Guest Column: Cliff Chiduku
WHEN President Emmerson Mnangagwa assumed the presidency after a disputed 2018 poll, he appointed “technocrats” in Obadiah Moyo (Health) Kirsty Coventry (Sport), Winston Chitando (Mines and Mining Development) and Mthuli Ncube as Finance minister.
But a year after the quartet’s appointments, the economy has continued on a downward spiral. The conduct of the four musketeers, especially Ncube and Moyo is disappointing in more ways than one. The Finance and Health ministries are strategic portfolios, which are key in the socio-economic and political well-being of a country. But based on how they have fared so far, to say they have failed is an understatement. To the ordinary Zimbabwean, it seems Mnangagwa is riding on dead horses.
The dead horse theory explains why organisations and governments fail in their programmes.
Even though I could not figure out its origin, it is generally believed that it is a tribal wisdom of Indians, passed on from generation to generation which posits that when one discovers that he/she is riding a dead horse, the best way out is to dismount. While other people might choose other strategies, such as buying a stronger whip or changing riders, this wisdom tell us to dismount.
Although the above solutions seem far-fetched, they might be game changers. Lots of our politicians and business leaders are taking these decisions instead of the rational one. The main problem of these decisions is not identifying the root cause. The root cause analysis is one of the most fundamental concepts to improve outcomes. Ncube and Moyo are two of the many dead horses in government and Zanu PF that Mnangagwa should dismount with urgency to save Zimbabwe: Here is why!
A fortnight ago, Mnangagwa threw Ncube under the bus when he dramatically reversed the scrapping of grain subsidies, hardly a week after the economics don had announced the shock measures.
The U-turn confirmed policy incoherence and confusion within the new dispensation. Mnangagwa is playing the nice guy and being populist, as has been the hallmark of his predecessor. We were told Ncube announced the scrapping of subsidies without his boss’ approval. Insubordination?
Early this year, Ncube told the media that the government had declared an $803 million budget surplus in the first half of 2019 amid plans to increase tax collections revenue to $24 billion next year on the strength of his current strategic reforms.
“A budget surplus savings of $803,6 million was attained during the half-year, which culminated in domestic debt decline to $8,8 billion as at end June 2019, down from $9,5 billion recorded as at December 31, 2018,” he proudly told us. But up to now the budget surplus has remained hot air. Maybe Ncube’s assertions were meant to test the waters.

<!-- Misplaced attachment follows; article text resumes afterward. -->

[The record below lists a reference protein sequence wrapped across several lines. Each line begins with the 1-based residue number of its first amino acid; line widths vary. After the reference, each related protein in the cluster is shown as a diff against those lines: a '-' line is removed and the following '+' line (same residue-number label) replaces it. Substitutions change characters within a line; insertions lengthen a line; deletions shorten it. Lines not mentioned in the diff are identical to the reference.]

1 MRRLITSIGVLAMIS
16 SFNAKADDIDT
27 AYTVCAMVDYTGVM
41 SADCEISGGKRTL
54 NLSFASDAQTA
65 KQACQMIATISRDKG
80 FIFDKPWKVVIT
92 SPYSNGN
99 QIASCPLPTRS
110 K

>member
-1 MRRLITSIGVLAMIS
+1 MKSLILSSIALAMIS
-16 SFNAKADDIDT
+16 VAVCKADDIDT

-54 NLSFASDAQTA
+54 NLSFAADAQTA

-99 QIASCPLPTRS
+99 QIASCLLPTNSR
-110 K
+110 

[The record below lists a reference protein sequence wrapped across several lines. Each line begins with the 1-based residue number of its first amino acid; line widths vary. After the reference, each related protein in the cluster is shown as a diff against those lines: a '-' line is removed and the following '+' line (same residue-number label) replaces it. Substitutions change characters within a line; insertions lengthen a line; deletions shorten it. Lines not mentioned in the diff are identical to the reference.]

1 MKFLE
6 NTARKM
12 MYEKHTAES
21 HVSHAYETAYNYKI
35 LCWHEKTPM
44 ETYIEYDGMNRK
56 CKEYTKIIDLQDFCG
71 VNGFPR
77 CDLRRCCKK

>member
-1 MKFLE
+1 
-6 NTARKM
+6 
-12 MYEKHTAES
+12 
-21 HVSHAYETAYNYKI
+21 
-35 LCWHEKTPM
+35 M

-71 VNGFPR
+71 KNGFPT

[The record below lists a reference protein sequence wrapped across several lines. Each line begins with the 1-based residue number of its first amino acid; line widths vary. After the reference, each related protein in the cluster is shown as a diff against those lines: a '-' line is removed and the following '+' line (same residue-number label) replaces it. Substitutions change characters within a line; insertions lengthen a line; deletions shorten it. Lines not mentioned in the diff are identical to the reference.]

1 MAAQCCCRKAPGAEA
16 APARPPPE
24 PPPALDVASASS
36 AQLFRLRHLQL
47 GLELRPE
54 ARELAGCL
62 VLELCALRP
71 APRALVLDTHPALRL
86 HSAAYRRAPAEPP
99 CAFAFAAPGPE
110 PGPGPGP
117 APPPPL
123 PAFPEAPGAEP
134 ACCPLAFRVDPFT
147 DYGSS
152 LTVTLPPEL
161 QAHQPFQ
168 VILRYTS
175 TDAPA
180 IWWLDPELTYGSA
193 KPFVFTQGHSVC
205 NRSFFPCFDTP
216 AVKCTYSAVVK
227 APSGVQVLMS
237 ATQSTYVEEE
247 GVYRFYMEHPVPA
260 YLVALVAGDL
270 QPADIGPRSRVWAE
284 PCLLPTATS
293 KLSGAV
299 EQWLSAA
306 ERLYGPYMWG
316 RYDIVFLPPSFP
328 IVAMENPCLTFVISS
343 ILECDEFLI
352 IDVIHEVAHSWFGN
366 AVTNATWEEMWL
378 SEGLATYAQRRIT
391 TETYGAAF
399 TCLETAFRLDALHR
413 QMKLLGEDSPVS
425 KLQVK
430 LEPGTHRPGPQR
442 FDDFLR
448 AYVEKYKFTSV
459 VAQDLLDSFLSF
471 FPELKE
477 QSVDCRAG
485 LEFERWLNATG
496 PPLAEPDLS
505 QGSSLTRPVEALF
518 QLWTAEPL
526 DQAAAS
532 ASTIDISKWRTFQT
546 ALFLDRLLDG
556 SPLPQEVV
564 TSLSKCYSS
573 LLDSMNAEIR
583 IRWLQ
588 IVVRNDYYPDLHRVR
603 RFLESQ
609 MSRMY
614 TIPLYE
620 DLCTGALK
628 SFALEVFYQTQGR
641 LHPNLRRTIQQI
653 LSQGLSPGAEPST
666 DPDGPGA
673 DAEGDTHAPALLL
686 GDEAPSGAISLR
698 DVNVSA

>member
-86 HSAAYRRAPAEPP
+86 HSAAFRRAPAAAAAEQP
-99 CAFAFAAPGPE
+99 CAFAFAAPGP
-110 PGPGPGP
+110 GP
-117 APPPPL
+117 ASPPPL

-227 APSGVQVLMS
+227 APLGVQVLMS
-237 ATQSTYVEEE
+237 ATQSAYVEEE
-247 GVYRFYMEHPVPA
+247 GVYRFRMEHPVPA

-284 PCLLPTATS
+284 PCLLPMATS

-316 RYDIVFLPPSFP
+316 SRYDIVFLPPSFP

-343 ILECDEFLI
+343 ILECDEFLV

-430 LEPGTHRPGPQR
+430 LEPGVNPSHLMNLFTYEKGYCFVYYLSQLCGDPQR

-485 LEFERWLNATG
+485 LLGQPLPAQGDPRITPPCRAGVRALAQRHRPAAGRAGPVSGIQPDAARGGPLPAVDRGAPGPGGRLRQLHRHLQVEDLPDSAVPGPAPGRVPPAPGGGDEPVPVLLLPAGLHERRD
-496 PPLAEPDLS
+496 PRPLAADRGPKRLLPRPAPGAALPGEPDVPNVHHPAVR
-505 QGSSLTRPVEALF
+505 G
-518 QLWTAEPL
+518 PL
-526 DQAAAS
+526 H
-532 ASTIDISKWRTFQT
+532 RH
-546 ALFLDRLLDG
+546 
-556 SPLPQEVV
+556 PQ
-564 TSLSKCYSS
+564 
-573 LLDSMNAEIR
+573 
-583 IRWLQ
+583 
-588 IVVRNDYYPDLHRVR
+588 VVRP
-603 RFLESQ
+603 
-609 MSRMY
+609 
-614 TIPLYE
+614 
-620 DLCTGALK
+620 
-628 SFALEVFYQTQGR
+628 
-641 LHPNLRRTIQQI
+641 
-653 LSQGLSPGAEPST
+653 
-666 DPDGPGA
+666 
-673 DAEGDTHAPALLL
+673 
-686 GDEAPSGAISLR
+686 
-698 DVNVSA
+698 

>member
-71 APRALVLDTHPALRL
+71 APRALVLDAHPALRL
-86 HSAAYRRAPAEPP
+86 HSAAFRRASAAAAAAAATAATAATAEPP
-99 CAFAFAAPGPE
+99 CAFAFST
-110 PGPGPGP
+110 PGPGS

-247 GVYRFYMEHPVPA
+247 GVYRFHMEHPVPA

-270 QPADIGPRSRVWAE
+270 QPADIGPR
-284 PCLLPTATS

Two months ago, Ncube told the State media that Zimbabwe’s monthly inflation rate will fall to 10% by December on account of on-going fiscal and monetary policy reforms. It remains stubbornly high. Only recently, Ncube angered our all-weather friends when he understated development aid the Chinese had advanced to Zimbabwe. The United States also picked up the same anomaly. But such misrepresentation is likely to create suspicion and lack of trust on the part of government. If it had occurred once, then Ncube could be forgiven, but twice, then it could be deliberate. However, this creates an element of mistrust if development partners are not being handled properly.
It was a damning indictment which erodes credibility and trust. But it can only be in a banana republic where the appointing authority harnesses several other dead horses together to increase speed.
The way Moyo handled the health professionals’ industrial action is a slap in the face of a government which touts itself as a new dispensation. A damning report which exposed massive corruption at Chitungwiza Central Hospital during Moyo’s tenure as chief executive offers ground for Mnangagwa to dismount from such a horse.
Fortune Chasi has also failed to live up to expectation. Load-shedding has since worsened. Fuel prices are adjusted on a weekly basis, but the commodity remains scarce. Mnangagwa’s appointment of Sydney Gata as Zesa executive chairman also confirmed that a leopard will never change its spots. Zanu PF will always be Zanu PF.
Ncube, Moyo, Energy Mutodi, Victor Matemadanda, Owen Ncube and Sekai Nzenza are among the long list of dead horses who deserve to be substituted so that they can follow action from the terraces. The country is literally burning; all hands should be on the deck.
Since Zimbabwe’s economy is in shambles, Mnangagwa should stop blaming sanctions or third forces, but should fish out dead horses in his inner circle. It is not too late to get rid of the dead horses, he simply has to do the right thing. He who appoints can disappoint.